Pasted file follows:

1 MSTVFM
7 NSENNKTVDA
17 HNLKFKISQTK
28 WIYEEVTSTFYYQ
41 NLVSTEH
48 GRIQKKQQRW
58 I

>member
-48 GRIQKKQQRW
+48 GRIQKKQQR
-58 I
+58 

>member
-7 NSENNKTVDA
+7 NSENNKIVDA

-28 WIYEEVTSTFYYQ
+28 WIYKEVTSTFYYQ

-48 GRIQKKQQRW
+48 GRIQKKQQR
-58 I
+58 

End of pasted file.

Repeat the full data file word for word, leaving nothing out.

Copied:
1 MSTVFM
7 NSENNKTVDA
17 HNLKFKISQTK
28 WIYEEVTSTFYYQ
41 NLVSTEH
48 GRIQKKQQRW
58 I

>member
-48 GRIQKKQQRW
+48 GRIQKKQQR
-58 I
+58 

>member
-7 NSENNKTVDA
+7 NSENNKIVDA

-28 WIYEEVTSTFYYQ
+28 WIYKEVTSTFYYQ

-48 GRIQKKQQRW
+48 GRIQKKQQR
-58 I
+58 